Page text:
The house of Edwin Trent (1839-1883) on his chicory farm at Templeton: Picturing Canterbury

The house of Edwin Trent (1839-1883) on his chicory farm at Templeton [ca. 1875]. File Reference CCL PhotoCD 10, IMG0036.
The house of Edwin Trent (1839-1883) on his chicory farm at Templeton [ca. 1875]. Trent was the first person to grow and process chicory in Australasia. He was known for supervising his workers by watching them through a telescope from up in the tower. The house was demolished in 1968. His farm is now the site of Trent’s Estate Vineyard on Trents Road.

Do you have any photographs of former Canterbury farm houses or of the chicory industry? If so, feel free to contribute to our collection.

Kete Christchurch is a collection of photographs and stories about Christchurch and Canterbury, past and present. Anyone can join and contribute.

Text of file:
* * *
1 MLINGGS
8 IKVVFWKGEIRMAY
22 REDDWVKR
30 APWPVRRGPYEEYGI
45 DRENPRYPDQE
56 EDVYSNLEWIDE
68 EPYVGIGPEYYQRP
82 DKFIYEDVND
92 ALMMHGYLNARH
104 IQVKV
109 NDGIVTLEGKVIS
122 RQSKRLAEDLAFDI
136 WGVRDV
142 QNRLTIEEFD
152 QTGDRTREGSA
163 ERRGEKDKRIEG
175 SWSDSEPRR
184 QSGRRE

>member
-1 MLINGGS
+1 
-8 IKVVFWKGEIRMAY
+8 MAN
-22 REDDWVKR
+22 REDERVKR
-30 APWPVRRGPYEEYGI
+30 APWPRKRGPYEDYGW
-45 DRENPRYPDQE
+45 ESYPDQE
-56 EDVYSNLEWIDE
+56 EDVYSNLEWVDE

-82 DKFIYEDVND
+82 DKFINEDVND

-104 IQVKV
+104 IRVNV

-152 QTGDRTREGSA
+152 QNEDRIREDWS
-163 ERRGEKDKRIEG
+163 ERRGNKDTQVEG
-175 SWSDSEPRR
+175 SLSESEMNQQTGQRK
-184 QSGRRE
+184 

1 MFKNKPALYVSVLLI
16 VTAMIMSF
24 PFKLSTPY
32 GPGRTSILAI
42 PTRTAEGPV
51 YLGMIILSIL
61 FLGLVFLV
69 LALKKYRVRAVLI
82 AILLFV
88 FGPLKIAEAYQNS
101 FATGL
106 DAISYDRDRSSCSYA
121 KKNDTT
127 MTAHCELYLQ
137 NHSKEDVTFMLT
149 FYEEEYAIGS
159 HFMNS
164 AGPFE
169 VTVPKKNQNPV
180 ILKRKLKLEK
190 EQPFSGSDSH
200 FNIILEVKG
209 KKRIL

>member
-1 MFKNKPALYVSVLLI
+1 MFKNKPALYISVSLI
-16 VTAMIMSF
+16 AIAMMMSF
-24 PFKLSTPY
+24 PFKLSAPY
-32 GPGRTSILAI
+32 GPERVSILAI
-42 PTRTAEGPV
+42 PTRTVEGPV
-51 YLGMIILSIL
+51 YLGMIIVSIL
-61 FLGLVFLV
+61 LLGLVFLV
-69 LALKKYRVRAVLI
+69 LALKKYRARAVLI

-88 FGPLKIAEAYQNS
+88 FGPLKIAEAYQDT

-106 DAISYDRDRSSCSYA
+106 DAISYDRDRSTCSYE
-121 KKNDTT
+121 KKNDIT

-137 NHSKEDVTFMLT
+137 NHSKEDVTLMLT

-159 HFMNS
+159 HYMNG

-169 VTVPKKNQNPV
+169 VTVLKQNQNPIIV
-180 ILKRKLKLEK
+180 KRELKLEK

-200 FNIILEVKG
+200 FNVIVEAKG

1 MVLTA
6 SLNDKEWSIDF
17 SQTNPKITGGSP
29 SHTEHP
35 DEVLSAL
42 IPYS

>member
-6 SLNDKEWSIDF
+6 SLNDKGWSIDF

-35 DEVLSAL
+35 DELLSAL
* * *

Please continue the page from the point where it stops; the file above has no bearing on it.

Templeton Hotel “studies the comfort of her guests”: 1902

Templeton Hotel (R. T. Day, proprietor), Templeton. This commodious hotel stands immediately opposite the Templeton railway station. The building is of two stories and the bedrooms are lofty and well furnished. A first-class table is kept, and every attention is paid to visitors. The tariff is exceedingly moderate, and there is ample stable accommodation. Situated on the main south road, nine miles west from Christchurch, in the centre of an agricultural village, the Templeton Hotel is a favourite place of call for travellers and visitors. The road from Christchurch is good, and a pleasant drive, or bicycle ride, through Riccarton, Sockburn, and Hornby, brings the visitor to Templton, whence the return journey may be made, either via Prebbleton and Halswell, or through Yaldhurst and Fendalton. Mr. Day is ably assisted in his duties by Mrs Day, who studies the comfort of her guests.

Templeton and Templeton Hotel, The Cyclopedia of New Zealand [Canterbury Provincial District], 1903

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We have digitised a rather splendid 1902 publication Tourists’ guide to Canterbury.